from
"Self-Preservation" thru combat.
to
"Self-Defense" thru character.
to
"Self-Betterment" thru sport.

I don't think of the past, original and present form of Karate as separate and distinct...they overlap and fade into each other depending on the person, their experiences and their training.

That's just the way I see Karate...It's only one opinion.
-Ed

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#140907 - 05/10/05 06:36 AM Re: Defining Karate [Re: Kintama]
SANCHIN31 Offline
Former Moderator

Registered: 12/26/04
Posts: 3783
Loc: Arkansas, U.S.
Those are good definitions of karate that everyone should consider when they call theirself training in karate. Good job!
_________________________
Skinny,Bald,and Handsome! Fightingarts Warrior of the year

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#140908 - 05/10/05 09:08 AM Re: Defining Karate [Re: SANCHIN31]
Bushi_no_ki Offline
Veteran

Registered: 05/03/05
Posts: 1667
Loc: POM, Monterey CA
Well, lets add to the definition by bringing the "do" suffix into it. Karate is a way of life. It's about dedicating yourself to improvement every day of your life. It's about higher ideals and principles. It ceases to be Karate when you train to learn how to "kick butt".

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#140909 - 05/10/05 05:03 PM Re: Defining Karate [Re: Bushi_no_ki]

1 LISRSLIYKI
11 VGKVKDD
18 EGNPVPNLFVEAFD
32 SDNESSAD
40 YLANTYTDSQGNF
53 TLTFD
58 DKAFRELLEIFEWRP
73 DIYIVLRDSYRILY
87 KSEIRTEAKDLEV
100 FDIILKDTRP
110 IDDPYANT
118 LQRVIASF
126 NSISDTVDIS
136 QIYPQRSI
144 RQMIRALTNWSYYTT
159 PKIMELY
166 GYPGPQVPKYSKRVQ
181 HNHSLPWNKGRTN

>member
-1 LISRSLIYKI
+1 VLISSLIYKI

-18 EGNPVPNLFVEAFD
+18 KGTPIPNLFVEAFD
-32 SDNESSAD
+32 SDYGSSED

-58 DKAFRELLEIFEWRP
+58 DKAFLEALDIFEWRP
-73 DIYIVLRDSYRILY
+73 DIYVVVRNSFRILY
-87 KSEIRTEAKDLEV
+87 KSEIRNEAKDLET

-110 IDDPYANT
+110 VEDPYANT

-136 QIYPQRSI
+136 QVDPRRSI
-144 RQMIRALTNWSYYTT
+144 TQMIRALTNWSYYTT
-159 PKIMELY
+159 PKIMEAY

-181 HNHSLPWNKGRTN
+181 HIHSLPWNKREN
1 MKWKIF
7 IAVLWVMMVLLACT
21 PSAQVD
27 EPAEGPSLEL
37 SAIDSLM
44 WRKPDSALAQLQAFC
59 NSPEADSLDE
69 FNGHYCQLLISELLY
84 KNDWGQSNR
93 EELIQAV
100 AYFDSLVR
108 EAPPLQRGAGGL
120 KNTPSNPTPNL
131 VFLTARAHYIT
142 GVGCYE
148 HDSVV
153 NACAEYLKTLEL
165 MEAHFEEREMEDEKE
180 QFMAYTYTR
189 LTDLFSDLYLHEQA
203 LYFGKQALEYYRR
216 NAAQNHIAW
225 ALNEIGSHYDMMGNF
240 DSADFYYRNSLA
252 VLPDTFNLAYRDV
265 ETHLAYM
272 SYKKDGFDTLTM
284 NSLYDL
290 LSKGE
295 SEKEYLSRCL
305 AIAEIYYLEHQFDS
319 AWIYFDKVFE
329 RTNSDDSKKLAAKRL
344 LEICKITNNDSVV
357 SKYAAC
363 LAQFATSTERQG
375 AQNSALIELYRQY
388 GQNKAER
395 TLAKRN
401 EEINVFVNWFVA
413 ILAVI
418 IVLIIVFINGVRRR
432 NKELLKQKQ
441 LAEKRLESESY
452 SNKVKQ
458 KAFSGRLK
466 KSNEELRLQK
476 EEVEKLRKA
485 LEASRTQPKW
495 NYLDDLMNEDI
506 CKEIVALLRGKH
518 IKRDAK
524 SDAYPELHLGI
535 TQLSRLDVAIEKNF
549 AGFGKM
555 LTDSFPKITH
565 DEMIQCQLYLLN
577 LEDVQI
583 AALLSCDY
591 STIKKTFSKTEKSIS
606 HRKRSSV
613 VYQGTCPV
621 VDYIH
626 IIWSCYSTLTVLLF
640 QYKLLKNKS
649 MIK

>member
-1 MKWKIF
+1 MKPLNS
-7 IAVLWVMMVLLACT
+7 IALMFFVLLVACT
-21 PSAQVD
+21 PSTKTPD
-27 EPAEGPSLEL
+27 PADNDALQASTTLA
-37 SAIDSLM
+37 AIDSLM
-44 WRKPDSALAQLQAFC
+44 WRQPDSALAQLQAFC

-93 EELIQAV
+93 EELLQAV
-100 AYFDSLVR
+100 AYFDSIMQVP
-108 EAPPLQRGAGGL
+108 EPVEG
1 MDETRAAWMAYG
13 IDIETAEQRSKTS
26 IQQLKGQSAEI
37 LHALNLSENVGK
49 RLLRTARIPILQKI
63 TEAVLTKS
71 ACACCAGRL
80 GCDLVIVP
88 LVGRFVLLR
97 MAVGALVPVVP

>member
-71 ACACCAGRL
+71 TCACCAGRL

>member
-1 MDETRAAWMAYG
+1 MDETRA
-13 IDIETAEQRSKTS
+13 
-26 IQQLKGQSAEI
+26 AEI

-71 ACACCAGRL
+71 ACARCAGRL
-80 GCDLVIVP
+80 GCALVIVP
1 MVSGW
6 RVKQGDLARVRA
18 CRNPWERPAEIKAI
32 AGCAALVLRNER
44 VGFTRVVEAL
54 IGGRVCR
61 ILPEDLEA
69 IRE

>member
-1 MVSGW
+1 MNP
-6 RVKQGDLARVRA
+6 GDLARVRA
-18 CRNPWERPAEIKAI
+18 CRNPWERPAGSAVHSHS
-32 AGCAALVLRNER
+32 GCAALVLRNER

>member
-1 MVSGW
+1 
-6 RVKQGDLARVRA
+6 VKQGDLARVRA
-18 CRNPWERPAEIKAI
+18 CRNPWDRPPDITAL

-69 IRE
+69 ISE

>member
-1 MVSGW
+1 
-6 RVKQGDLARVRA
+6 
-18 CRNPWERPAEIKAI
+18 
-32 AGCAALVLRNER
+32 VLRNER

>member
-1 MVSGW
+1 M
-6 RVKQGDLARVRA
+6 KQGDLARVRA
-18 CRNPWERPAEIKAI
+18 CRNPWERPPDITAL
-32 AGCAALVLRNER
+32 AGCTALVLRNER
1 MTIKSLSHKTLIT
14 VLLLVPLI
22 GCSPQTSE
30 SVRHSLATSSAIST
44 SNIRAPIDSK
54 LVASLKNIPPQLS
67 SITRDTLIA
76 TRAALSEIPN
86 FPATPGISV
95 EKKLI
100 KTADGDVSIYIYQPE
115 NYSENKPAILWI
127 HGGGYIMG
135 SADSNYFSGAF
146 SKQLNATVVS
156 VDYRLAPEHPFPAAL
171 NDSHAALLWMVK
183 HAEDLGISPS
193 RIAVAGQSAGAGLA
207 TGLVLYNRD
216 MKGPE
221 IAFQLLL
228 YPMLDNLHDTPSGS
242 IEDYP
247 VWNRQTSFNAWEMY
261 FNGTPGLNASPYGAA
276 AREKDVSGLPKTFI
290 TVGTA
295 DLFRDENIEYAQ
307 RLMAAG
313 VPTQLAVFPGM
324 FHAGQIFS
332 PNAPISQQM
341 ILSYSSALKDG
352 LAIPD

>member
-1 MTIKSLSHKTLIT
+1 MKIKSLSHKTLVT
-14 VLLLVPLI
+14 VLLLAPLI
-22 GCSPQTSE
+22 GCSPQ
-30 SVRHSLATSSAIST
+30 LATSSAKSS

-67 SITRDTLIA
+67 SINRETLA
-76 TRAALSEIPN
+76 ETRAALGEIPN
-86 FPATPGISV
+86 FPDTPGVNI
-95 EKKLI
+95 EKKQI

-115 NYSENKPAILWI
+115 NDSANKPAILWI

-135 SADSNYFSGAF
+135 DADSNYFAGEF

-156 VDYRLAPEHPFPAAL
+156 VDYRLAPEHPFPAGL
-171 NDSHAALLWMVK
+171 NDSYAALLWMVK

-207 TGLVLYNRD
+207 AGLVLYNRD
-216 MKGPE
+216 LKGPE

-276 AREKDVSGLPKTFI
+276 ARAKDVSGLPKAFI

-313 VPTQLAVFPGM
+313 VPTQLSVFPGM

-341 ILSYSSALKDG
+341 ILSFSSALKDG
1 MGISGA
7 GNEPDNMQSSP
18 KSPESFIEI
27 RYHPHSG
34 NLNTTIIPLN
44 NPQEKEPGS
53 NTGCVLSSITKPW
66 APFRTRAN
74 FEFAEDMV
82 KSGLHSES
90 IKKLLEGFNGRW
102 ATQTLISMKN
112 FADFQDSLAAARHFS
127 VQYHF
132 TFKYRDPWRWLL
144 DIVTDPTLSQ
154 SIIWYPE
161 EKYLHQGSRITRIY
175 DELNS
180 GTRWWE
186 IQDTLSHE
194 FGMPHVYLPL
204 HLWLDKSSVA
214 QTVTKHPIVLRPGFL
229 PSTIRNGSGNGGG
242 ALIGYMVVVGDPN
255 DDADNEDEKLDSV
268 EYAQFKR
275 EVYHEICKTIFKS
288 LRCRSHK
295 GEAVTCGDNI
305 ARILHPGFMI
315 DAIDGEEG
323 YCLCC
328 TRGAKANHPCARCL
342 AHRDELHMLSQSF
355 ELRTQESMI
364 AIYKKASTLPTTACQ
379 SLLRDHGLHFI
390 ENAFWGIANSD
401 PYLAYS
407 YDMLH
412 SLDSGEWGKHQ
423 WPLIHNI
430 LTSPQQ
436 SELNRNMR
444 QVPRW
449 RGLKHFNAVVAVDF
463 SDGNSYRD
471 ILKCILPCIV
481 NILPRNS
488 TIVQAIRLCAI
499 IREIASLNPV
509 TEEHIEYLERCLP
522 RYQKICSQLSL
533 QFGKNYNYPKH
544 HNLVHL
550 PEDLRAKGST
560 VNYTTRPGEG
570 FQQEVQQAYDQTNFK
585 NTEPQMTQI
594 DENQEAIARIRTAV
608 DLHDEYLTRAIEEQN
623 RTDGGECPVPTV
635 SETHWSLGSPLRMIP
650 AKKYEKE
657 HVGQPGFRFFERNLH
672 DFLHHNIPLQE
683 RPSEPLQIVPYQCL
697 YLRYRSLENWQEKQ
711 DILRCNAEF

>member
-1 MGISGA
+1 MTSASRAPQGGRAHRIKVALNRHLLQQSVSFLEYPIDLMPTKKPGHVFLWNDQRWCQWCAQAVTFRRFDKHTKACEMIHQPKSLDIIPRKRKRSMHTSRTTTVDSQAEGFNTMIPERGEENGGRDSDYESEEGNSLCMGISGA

Sanchin Offline
Member

Registered: 03/20/05
Posts: 174
Quote:

Well, lets add to the definition by bringing the "do" suffix into it. Karate is a way of life. It's about dedicating yourself to improvement every day of your life. It's about higher ideals and principles. It ceases to be Karate when you train to learn how to "kick butt".




Karate is still karate if you train to kick butt, karate is a very real and brutal method of kicking butt.
_________________________
"Everything is already, and always will be given" - Our New Pope. B

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#140910 - 05/10/05 09:17 PM Re: Defining Karate [Re: Sanchin]
Victor Smith Offline
Professional Poster

Registered: 06/01/00
Posts: 3219
Loc: Derry, NH
From my perspective its not about 'Do' or about kicking butt.

The use of the Japanese concept of Do applies there is Jutsu, a duality that was not the original way. The development of te into karate was non-verbal. Sure it bettered ones life and sure the techniques could break an attacker, but the original appears to be mostly non-verbal, without any wrap around vocabulary.

Dan Smith of the Seibukan has written that the original teachings didn't even include a techincal term for punch or block, just a general term for 'put the hand here', as you were shown.

What karate is, is not simply defined as one thing or another. Just as how it is taught really depends on the demands of the time and the place it is being taught.

The most problemetical thing about using simple descriptive terms for what karate is, is the fact those terms make you loose sight of the entire picture.

I really think its a shame that so many Japanese concept were adopted on Okinawa, a gradual effect of Japan controlling the education system for 100 years.

The duality in japan of kenjutsu becoming kendo is quiant for those that really worry about swords.

But karate is simpler and vaster than the terms.

The only real binding tradition I hold to is 1)kata and 2)time to really study.
_________________________